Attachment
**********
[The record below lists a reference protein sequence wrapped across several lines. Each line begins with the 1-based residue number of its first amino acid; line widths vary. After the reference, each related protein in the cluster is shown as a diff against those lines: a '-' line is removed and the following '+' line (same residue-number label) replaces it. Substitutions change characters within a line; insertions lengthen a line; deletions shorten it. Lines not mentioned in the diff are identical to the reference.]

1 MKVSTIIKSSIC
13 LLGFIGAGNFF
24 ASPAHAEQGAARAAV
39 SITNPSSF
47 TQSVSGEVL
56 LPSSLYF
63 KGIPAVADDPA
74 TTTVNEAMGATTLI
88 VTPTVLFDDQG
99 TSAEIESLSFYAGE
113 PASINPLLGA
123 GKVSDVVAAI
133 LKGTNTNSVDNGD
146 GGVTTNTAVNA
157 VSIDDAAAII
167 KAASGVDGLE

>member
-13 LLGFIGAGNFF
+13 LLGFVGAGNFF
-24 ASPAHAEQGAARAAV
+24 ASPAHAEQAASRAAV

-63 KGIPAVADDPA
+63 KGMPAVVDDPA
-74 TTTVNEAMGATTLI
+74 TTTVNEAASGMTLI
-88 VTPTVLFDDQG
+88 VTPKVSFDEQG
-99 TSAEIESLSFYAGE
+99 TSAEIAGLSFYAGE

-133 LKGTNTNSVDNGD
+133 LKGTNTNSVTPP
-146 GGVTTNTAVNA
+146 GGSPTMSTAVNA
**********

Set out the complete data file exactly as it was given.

[The record below lists a reference protein sequence wrapped across several lines. Each line begins with the 1-based residue number of its first amino acid; line widths vary. After the reference, each related protein in the cluster is shown as a diff against those lines: a '-' line is removed and the following '+' line (same residue-number label) replaces it. Substitutions change characters within a line; insertions lengthen a line; deletions shorten it. Lines not mentioned in the diff are identical to the reference.]

1 MKVSTIIKSSIC
13 LLGFIGAGNFF
24 ASPAHAEQGAARAAV
39 SITNPSSF
47 TQSVSGEVL
56 LPSSLYF
63 KGIPAVADDPA
74 TTTVNEAMGATTLI
88 VTPTVLFDDQG
99 TSAEIESLSFYAGE
113 PASINPLLGA
123 GKVSDVVAAI
133 LKGTNTNSVDNGD
146 GGVTTNTAVNA
157 VSIDDAAAII
167 KAASGVDGLE

>member
-13 LLGFIGAGNFF
+13 LLGFVGAGNFF
-24 ASPAHAEQGAARAAV
+24 ASPAHAEQAASRAAV

-63 KGIPAVADDPA
+63 KGMPAVVDDPA
-74 TTTVNEAMGATTLI
+74 TTTVNEAASGMTLI
-88 VTPTVLFDDQG
+88 VTPKVSFDEQG
-99 TSAEIESLSFYAGE
+99 TSAEIAGLSFYAGE

-133 LKGTNTNSVDNGD
+133 LKGTNTNSVTPP
-146 GGVTTNTAVNA
+146 GGSPTMSTAVNA